I’m trying to build an MVP for my trading application. I have a bit of programming experience (Swift, little bit of Python and SQL) but its been hard for me to wrap my head around the back end processes of an app like Robinhood. Can any one offer insight on those processes and the tech stack behind them? How can I visualize them in the most basic way?
I don’t need to use a massive amount of different databases because I’m only building the MVP. Essentially, I really only want to understand RH’s backend processes when they first started out with limited users, not now with their 13 million user load.
Instead of thinking about servers, think about people. If you wanted to create an all in one stock trading service, like a guy in a kiosk, what would you need to be able to do? No screens, just verbal communication.
(As full disclosure, I’ve never used RH so I’m just riffing here.)
- ask for a list of all stocks and prices - maybe be able to paginate (get 20 at a time)
- get more detailed information about a specific stock
- give a sell order
- give a buy order
- get the latest price (for sell and buy confirmations)
If there was a stock trading kiosk at the mall, those are things I would expect the guy to be able to do for me. When moving to an app, I’d also want to think about:
- authenticate and authorize the user
- get information about the user’s account
- change user’s information
For a basic app, I’d expect something like that. I don’t know how digital trading works, maybe there is also a way to temporarily lock in a price for 90 seconds or whatever while you are mulling it over, like buying airline tickets online.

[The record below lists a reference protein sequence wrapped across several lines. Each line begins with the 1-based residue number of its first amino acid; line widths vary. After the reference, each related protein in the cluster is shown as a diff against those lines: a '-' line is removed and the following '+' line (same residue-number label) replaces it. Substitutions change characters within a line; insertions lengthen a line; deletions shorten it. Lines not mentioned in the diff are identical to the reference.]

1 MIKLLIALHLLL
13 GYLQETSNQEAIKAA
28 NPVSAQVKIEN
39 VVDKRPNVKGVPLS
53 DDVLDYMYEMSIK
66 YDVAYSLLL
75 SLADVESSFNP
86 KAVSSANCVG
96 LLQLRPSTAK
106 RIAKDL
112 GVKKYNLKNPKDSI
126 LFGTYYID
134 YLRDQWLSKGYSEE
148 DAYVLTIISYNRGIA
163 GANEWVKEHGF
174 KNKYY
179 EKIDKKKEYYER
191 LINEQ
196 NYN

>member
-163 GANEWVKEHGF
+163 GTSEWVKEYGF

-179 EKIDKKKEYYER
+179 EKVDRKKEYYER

The other thing you would need to think about would be communications. For a lot of these things you will want to use a RESTful connection, where the client app makes all the requests. But what about if they are looking at a specific stock and the price is fluctuating. Does the app make an http request every second to get the new price? Another way would be to open up a socket so the server can tell the client when the data changes.
I don’t know - those are some of the things I would think about.
So I can only guess what an application like Robinhood is built on, or the exact specifics to how it interfaces with the overall stock market at its current scale.
I guess their actual tech stack is probably highly scalable and “built for speed”, as a slow stock market app probably isn’t very useful. Furthermore there is some information that you could check out, like this page. Which should be taken with a grain of salt as idk how its verified.
However, I do know a few basic system architecture concepts that might be helpful here.
Then don’t create multiple databases!
The MVP’s goal is more to test viability of the product, rather than the viability of your tech stack/approach. Furthermore the stack/application architecture choices you make to support you first 100 user’s is totally different than if your planning on supporting 100 thousand or millions, or even billions.
I’m sure Robinhood’s stack has evolved over time, as essentially every large scale application has.
Now if your looking for information more in line with "what programming language should I use? What front-end framework should I use? Your probably not focusing on the important choices, as it doesn’t really matter in most cases what tech stack your using, especially initially. There are some considerations you can make to plan slightly ahead, but if your looking at the MVP, I’d worry more about the speed in which you get your MVP out there, rather than how you can move forward from it.